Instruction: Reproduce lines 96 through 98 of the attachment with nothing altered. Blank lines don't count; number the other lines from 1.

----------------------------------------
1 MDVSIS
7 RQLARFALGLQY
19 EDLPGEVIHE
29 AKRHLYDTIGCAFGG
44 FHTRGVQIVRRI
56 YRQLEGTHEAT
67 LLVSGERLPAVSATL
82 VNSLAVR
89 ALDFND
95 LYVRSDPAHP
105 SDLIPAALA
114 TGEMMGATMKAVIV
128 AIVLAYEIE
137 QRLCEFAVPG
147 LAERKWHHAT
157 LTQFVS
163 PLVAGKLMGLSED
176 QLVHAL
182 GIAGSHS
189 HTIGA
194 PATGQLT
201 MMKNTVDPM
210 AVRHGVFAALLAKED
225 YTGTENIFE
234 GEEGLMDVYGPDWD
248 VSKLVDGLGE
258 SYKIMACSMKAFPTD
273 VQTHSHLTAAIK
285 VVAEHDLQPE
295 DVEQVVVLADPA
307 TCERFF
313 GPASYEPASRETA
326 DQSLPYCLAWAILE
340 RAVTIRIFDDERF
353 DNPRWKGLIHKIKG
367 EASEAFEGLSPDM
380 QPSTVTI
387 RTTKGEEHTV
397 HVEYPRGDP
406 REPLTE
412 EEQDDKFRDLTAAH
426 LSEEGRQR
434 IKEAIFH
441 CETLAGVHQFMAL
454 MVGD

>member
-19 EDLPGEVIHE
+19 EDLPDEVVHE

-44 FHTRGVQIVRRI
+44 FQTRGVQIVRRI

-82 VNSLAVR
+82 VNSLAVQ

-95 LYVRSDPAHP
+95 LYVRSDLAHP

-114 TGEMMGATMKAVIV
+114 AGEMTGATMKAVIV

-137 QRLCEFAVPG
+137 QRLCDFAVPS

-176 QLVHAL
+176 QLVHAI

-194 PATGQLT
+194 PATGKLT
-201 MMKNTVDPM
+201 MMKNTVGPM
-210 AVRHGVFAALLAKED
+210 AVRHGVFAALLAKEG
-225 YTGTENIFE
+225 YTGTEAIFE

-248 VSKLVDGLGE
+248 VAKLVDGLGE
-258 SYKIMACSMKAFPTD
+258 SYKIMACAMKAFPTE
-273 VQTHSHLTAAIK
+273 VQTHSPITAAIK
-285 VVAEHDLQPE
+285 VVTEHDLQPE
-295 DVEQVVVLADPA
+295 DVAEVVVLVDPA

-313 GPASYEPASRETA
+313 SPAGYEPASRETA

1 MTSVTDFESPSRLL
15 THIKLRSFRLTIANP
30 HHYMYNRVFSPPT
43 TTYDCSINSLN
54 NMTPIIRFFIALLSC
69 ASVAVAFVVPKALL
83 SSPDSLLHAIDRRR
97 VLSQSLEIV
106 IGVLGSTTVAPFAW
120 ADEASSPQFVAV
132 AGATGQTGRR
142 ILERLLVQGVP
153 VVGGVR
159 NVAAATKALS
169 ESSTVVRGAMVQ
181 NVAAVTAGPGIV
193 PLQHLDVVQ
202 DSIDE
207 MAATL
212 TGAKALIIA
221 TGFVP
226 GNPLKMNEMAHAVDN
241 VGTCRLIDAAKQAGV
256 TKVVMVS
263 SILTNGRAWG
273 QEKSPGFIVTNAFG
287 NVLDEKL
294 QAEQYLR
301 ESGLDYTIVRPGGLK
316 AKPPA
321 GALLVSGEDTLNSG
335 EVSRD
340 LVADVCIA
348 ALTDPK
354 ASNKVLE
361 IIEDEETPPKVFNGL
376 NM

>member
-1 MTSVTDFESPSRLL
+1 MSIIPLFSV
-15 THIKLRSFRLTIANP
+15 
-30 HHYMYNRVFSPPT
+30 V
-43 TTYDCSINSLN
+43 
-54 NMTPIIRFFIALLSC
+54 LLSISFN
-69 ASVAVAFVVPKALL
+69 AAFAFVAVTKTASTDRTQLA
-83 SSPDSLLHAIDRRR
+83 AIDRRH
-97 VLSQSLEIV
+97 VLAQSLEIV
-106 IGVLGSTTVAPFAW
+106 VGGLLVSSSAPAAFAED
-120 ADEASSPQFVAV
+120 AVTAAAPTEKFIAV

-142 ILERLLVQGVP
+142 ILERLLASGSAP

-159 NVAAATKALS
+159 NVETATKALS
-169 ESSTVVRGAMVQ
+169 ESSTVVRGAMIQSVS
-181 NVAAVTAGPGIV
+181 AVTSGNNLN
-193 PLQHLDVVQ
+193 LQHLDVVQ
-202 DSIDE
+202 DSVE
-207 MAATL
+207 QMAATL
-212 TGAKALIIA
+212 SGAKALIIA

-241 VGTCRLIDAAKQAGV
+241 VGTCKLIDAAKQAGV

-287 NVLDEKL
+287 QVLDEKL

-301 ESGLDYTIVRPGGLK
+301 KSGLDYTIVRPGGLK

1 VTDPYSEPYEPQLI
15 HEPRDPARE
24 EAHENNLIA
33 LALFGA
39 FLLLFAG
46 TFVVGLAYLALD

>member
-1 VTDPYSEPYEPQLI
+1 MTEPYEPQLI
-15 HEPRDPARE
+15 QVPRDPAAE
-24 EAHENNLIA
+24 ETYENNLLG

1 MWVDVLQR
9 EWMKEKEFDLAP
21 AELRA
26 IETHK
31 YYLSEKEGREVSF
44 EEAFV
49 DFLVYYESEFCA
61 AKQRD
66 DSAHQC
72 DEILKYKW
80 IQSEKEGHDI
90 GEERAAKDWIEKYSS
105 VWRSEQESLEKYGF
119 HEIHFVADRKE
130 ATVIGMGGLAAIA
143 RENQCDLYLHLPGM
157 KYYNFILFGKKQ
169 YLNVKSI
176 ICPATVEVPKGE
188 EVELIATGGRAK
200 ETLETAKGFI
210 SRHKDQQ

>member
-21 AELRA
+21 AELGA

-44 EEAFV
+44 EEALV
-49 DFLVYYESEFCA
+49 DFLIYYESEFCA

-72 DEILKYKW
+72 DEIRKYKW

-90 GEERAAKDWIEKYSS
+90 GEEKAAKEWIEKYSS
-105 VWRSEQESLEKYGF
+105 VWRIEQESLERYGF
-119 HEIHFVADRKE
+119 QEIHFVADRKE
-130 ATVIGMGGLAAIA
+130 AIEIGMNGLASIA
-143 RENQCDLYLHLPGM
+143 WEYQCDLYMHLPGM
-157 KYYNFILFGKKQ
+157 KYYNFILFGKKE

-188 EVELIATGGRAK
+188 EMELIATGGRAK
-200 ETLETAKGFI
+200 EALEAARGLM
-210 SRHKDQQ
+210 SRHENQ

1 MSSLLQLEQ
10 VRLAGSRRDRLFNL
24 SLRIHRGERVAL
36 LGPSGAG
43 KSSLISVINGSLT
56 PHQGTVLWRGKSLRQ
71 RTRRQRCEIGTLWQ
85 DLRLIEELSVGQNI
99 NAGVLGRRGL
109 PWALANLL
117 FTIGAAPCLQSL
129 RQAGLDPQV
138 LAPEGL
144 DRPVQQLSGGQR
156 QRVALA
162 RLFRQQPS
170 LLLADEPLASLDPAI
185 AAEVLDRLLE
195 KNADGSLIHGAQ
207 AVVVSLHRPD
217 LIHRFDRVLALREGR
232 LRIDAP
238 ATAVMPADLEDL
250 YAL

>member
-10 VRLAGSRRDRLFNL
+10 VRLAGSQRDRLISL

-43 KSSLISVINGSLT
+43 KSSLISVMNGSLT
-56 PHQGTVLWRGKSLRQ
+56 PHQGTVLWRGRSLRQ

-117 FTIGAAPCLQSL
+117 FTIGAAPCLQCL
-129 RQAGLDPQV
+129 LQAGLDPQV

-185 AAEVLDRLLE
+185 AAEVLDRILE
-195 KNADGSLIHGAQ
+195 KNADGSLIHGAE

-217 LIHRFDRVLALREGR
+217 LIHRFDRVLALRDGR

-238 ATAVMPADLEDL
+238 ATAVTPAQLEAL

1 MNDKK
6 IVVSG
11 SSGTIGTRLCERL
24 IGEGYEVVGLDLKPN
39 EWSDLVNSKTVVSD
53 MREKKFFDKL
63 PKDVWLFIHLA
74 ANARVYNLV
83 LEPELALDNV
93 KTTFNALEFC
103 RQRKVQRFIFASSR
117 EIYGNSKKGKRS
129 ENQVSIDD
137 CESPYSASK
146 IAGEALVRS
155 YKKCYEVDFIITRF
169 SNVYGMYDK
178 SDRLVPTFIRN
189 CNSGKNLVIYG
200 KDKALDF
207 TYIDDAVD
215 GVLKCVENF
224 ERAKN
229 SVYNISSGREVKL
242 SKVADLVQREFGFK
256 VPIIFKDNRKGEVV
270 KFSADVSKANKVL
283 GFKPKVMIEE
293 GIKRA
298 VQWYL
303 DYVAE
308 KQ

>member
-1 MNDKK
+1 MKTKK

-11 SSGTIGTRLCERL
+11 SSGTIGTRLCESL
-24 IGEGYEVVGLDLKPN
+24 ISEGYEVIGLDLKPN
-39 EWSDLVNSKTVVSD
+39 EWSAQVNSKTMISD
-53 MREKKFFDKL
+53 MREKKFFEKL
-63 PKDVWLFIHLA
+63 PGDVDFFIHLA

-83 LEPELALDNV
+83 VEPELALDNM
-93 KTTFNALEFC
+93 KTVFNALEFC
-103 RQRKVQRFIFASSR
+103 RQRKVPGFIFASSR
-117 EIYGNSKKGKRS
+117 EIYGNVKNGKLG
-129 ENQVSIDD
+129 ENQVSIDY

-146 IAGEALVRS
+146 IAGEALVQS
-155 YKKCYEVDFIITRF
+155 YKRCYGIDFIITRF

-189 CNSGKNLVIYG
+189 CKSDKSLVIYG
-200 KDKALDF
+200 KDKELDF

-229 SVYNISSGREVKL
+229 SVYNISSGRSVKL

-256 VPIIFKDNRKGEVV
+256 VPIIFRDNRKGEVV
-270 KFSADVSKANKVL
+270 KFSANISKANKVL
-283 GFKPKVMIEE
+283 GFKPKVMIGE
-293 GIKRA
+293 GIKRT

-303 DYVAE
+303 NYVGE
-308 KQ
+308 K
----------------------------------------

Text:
181 NVAAVTAGPGIV
193 PLQHLDVVQ
202 DSIDE